Lyric Theatre, Belfast
Opened 29 September, 2011
One of the acid tests of farce players is how well they handle misfortune or accident. Francis Veber’s comedy centres on a nebbish and an assassin in adjoining hotel rooms opposite a courthouse at which a major trial is about to commence. Part of the business concerns a window shutter that sticks when fully down. On press night, second time around, it really did stick. Three different actors tried discreetly to fix it, then gave up. Suddenly remarks were being made about the bathroom window instead, and it began to look as if the hitman would have to engage in his most sinister business offstage; then muffled bangs were heard, and after 10-15 minutes the blind rose and we caught sight of a stagehand fleeing along the supposedly sixth-floor window ledge. “That was Maintenance,” remarked the porter. Yet throughout this episode neither Kenneth Branagh as the rifleman nor Rob Brydon as the boring nobody missed a beat; the farcical temperature contained to rise steadily, hitting a rolling boil shortly after the problem was solved.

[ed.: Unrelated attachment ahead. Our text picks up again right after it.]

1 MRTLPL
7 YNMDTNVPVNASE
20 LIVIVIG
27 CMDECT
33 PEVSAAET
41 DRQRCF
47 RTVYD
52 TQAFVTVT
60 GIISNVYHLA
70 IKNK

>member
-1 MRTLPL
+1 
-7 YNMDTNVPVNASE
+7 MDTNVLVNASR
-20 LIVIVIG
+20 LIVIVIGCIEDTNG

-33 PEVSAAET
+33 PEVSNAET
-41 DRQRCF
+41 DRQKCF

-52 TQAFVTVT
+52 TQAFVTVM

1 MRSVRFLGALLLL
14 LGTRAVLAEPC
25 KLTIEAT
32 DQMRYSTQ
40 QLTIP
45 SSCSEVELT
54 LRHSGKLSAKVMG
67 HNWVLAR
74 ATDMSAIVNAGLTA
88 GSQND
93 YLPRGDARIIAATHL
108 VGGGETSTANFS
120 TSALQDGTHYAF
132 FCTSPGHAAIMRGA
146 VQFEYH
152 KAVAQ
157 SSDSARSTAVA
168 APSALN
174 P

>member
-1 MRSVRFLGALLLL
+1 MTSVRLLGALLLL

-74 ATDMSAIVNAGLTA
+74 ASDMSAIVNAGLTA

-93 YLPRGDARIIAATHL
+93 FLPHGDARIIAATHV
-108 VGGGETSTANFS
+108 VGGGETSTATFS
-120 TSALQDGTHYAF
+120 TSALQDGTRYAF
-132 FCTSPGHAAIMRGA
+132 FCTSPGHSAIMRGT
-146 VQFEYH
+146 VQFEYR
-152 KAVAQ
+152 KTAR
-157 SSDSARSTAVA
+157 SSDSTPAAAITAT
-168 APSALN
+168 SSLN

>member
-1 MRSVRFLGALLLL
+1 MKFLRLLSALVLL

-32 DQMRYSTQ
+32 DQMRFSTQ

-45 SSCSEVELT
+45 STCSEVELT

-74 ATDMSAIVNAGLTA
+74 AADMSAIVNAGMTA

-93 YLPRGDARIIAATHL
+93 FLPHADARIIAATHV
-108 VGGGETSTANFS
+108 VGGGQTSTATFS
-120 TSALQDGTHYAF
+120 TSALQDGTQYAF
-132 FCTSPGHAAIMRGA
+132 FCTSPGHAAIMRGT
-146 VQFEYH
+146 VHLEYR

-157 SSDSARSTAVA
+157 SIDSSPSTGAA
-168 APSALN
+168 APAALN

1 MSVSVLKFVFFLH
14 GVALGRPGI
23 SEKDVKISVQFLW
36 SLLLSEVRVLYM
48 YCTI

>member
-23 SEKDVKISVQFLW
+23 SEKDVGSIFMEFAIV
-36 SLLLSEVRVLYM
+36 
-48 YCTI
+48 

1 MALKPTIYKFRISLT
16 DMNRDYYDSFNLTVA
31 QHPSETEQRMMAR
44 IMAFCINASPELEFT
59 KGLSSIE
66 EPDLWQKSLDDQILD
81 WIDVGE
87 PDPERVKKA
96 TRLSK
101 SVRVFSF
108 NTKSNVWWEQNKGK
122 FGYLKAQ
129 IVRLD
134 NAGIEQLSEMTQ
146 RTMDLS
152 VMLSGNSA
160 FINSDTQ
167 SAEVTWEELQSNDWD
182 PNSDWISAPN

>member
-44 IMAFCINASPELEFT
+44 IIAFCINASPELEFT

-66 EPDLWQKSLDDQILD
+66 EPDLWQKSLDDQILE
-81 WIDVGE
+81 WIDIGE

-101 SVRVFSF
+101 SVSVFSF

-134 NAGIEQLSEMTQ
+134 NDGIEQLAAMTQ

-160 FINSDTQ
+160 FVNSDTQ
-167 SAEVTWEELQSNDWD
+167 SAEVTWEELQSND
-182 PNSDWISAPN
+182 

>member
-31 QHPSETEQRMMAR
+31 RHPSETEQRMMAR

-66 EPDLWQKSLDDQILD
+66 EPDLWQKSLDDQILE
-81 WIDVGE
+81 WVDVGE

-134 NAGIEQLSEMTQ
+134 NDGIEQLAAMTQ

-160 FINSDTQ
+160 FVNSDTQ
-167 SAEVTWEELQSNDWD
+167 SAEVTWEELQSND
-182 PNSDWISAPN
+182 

It is easy to forget Branagh’s record in comedy. He won an Olivier award in 2002 for best comedy as director of The Right Size’s show The Play What I Wrote and now returns to his native city under the direction of the lankier half of that double act, Sean Foley (who also adapts Veber’s script). It has clearly been a fruitful relationship: Branagh has confidence in Foley’s comic instincts and has learned from him not just a penchant for extreme silliness but a crispness and precision in performing it, the sort of skill whose absence I regularly lament when reviewing physical comedy. Here we get rubber-kneed walks and ludicrous voices as his character is first mistakenly sedated then injected with amphetamines to revive him, and some finely choreographed violence. Branagh sells it all expertly by seeming to take it all utterly seriously.
Brydon, playing the little man who unexpectedly finds his mettle, has the majority of the verbal and character comedy but little to match this business, apart from a moment which deliberately and self-consciously deploys twice in rapid succession the farce cliché of being caught in what looks to be highly embarrassing sexual activity. The main pair work well together, and the amount of comedy packed into 80 minutes without interval ensures we do not feel short-changed, even when they are battling against the curse of shutters.

Written for the Financial Times.

Copyright © Ian Shuttleworth; all rights reserved.

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